Los Angeles Times


Times Staff Writer

"Syriana" is a film of paradoxes, contradictions and complications. It's a political thriller that thrives on misdirection, on hiding information just as it hides glamorous George Clooney behind a rumpled exterior and a full beard. Even its title is a puzzler: The meaning is critical, but no one on screen so much as says the word let alone explains it.

Written and directed by Stephen Gaghan, "Syriana" is a fearless and ambitious piece of work, made with equal parts passion and calculation, an unapologetically entertaining major studio release with compelling real-world relevance, a film that takes numerous risks and thrives on them all. An Oscar winner for writing "Traffic," Gaghan is not shy about using traditional Hollywood ingredients such as dramatically supercharged plot elements and a major-player cast (including Matt Damon, Jeffrey Wright, Chris Cooper and Amanda Peet), but what he does with them is the opposite of standard.

Gaghan fiddles with the norms of studio storytelling in ways both nervy and unnerving, including treating all his stars like supporting players, the better to grapple with one of today's biggest stories, the ramifications of the fight to control the planet's dwindling supply of oil.

More than that, Gaghan uses the cover of genre picture-making to present a scathing critique of how America acts to protect its interests, how we try to get the world to dance to our tune, and what the consequences of those actions can be. This is a film to make your head spin and, more critically, your mind ponder.

This is also a film, frankly, that can be as confusing as it is involving, that intentionally tells its story in a way that is all but impossible to follow in detail. That's due to both the complexity of the tale "Syriana" has chosen and Gaghan's subversive determination to use mystification in the service of what he sees as a greater good. Pursing his widely quoted notion that oil was the world's crack addiction, Gaghan made a connection with former top CIA field officer Robert Baer, whose book "See No Evil" gets a "suggested by" credit. Gaghan hung out with Baer for a considerable period of time, meeting major players in the interconnected worlds of espionage and politics, international finance and law, oil and radical Islam.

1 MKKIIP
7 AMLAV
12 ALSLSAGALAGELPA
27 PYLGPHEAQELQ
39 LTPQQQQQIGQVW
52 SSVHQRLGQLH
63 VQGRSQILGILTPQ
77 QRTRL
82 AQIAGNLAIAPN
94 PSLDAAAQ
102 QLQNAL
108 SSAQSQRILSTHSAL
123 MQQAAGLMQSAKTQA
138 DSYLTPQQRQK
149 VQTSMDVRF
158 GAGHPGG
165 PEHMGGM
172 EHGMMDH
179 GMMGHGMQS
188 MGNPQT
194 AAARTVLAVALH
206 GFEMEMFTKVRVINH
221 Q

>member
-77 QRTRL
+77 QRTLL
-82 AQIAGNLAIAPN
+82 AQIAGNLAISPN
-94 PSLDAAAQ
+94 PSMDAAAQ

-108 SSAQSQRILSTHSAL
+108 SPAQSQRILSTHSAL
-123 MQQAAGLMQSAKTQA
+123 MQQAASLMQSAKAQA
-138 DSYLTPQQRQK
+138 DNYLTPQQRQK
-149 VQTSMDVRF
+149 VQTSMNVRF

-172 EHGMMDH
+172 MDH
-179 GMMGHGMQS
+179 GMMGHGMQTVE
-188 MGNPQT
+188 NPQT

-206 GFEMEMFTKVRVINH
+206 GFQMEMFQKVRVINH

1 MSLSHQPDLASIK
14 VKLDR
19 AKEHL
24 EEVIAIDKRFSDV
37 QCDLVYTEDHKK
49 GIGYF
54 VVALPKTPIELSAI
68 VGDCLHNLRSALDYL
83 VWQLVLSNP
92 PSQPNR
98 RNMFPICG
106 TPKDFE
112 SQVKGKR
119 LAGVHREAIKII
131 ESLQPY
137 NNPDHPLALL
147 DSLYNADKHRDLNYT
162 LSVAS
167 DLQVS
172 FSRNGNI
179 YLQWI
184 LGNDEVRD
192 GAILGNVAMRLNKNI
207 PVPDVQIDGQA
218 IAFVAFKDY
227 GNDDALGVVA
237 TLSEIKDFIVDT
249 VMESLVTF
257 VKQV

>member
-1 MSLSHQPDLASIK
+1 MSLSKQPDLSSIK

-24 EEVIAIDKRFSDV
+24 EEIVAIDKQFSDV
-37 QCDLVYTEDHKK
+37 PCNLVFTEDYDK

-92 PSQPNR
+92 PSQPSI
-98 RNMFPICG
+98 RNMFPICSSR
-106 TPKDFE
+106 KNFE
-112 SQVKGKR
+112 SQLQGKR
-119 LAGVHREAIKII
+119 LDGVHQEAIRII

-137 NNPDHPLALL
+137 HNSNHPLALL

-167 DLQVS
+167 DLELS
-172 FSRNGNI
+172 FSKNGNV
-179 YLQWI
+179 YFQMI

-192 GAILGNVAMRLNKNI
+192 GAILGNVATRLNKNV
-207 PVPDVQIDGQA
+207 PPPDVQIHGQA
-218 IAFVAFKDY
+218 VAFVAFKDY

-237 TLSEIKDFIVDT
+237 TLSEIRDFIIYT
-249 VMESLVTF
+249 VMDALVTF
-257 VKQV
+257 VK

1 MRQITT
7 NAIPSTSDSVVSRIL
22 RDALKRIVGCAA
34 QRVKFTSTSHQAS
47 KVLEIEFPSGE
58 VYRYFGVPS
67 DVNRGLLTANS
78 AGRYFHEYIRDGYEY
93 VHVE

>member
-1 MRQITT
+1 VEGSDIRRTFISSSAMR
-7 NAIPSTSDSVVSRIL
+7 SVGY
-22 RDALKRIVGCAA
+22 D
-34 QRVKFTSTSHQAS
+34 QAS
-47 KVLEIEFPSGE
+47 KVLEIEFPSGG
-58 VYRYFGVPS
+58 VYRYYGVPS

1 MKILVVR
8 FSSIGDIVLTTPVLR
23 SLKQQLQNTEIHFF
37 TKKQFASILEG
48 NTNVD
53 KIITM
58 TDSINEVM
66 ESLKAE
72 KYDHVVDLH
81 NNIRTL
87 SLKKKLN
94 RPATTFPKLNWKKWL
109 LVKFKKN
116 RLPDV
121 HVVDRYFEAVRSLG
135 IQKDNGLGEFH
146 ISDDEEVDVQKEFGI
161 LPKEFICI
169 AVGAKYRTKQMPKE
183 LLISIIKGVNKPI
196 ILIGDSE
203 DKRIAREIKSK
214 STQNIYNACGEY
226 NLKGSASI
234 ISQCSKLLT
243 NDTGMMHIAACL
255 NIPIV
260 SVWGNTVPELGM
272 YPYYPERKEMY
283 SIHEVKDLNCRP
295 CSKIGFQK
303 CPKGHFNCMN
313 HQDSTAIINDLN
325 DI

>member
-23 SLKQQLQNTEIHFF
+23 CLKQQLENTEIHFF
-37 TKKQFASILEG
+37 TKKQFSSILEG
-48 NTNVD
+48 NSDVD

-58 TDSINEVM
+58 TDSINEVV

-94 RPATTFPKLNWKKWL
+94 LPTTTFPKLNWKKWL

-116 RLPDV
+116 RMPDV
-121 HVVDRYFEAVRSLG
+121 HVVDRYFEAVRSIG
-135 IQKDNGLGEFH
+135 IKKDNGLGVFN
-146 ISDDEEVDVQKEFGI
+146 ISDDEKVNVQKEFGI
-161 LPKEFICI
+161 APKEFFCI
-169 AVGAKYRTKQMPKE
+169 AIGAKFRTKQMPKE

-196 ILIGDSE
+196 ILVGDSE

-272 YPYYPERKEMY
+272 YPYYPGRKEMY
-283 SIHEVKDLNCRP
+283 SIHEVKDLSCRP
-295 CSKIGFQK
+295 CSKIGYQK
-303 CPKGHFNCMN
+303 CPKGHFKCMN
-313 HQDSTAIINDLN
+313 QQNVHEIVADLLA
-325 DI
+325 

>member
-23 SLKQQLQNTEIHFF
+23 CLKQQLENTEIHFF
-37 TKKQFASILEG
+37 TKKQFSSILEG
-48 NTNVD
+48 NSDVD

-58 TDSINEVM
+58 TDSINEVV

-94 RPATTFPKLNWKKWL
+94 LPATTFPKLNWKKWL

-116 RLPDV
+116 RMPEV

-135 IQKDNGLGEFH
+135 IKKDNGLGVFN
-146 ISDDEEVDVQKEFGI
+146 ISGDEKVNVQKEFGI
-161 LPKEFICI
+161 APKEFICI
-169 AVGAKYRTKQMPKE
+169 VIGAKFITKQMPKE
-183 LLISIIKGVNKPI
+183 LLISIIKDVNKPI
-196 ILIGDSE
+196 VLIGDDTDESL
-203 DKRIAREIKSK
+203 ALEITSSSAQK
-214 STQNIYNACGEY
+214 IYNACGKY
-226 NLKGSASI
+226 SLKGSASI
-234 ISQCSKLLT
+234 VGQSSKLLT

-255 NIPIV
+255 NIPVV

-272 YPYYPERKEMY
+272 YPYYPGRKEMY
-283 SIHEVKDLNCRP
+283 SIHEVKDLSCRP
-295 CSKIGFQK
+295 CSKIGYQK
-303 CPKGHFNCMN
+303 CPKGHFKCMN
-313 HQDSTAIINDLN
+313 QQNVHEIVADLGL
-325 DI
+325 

(As to the film's title, Gaghan says that while "Syriana" is "a very real term used by Washington think tanks to describe a hypothetical reshaping of the Middle East," its use here is more generic, pointing to "the fallacious dream that you can successfully remake nation-states in your own image.")

Out of all of this came "Syriana's" complicated plot, which revolves around a fictional but oil-rich emirate in the Persian Gulf, which begins the narrative by announcing it has transferred drilling rights from Connex, a giant Texas firm, to the higher-bidding People's Republic of China. This change profoundly affects four people, individuals who are not initially aware of one another but are all involved in the geopolitical world of Middle Eastern oil and gas.

As Connex tries to recover from its loss, it decides to merge with a smaller firm called Killen. Owned by Jimmy Pope (Chris Cooper), Killen has acquired the drilling rights to a rich field in Kazakhstan. One of "Syriana's" key players is Bennett Holiday (Jeffrey Wright), a smooth, controlled Washington lawyer charged by his power-broker boss, Dean Whiting (Christopher Plummer), to do whatever it takes to ensure that the Department of Justice approves the merger.